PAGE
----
A former Tacoma, Washington resident was among the U.S. troops killed in the crash of a U.S. helicopter in Afghanistan over the weekend, the Kansas City Star reported Monday.
Army Spc. Alexander Bennett, 23, reportedly moved to Overland Park, Kansas after returning from his 2009 deployment to Iraq. He served as a flight mechanic in the Army Reserve’s Chinook unit.
The 30 U.S. troops and eight Afghans who died in the crash in eastern Afghanistan Saturday were on a mission targeting a Taliban leader. An insurgent with a rocket-propelled grenade reportedly fired on the chopper and shot it down, the U.S.-led coalition said Monday.
It was deadliest single loss for U.S. forces in the decade-long war.
by KING 5 News and Associated Press
President Obama signed a new law on Wednesday that provides temporary tuition and fee protection to private college students using the Post-9/11 GI Bill.
Military pay raises, funding for veterans health care and the Post-9/11 GI Bill could be sacrificed to new fiscal realities as the result of the deal signed by President Obama on Tuesday to raise the federal debt ceiling, according to the Military Officers Association and veterans groups. The law requires the federal budget be cut $2.1 trillion over 10 years.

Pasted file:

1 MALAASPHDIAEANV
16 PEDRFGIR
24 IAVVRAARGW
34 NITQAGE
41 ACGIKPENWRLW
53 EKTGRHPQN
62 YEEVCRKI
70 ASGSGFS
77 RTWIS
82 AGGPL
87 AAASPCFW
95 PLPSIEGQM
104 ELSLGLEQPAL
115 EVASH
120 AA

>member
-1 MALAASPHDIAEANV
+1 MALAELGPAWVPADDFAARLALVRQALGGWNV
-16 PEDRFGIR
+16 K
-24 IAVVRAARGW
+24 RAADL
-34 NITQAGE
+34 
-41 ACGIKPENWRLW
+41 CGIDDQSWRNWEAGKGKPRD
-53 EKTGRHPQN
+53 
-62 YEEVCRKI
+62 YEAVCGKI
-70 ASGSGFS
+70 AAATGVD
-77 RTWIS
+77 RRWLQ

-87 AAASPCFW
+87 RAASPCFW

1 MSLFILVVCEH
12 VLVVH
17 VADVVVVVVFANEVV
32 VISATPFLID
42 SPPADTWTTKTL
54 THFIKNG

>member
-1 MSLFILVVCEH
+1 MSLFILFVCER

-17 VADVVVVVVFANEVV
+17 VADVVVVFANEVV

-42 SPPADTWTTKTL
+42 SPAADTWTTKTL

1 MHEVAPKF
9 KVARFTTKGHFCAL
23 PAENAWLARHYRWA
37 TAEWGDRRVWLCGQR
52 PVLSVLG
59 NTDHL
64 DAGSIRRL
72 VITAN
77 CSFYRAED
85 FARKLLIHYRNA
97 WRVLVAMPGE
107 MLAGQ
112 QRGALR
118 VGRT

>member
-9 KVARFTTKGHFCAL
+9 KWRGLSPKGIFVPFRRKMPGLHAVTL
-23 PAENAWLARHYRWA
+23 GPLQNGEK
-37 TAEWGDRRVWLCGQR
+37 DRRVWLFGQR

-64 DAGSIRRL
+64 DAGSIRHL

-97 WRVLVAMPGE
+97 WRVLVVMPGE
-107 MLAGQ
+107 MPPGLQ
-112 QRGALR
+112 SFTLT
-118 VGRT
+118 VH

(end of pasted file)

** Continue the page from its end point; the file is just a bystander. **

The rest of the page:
Since a revision of the Post-9/11 GI Bill was signed into law at the beginning of the year, we have made it a priority to explain the changes that could significantly impact students either attending school or about to start this fall. This week, many of those changes are being implemented, and it’s important that students understand how their benefits might be affected.
Representatives of veterans groups were assured by White House officials Monday that veterans benefits and compensation are safe from across-the-board spending cuts that could be triggered by the debt agreement under consideration.
More than a thousand Iraq and Afghanistan veterans with post-traumatic stress disorder would be given lifetime disability retirement benefits such as military health insurance under the terms of a settlement reached between the government and the veterans.
The 10 ways Congress is targeting military and veterans’ benefits during today’s difficult fiscal times are to:
- Increase healthcare premiums for military retirees on TRICARE
- Increase pharmaceutical fees for troops, families and retirees
- Eliminate presumptive service-connected conditions for disabled and ill veterans
- Lock out or increase fees for Department of Veterans Affairs Priority Groups 7 and 8 veterans
- Reduce cost-of-living allowances
- Freeze military pay
- End government subsidies to military commissaries
- Eliminate Department of Defense elementary schools stateside
- Eliminate the 20-year military retirement plan
- Eliminate DOD tuition reimbursement programs for service members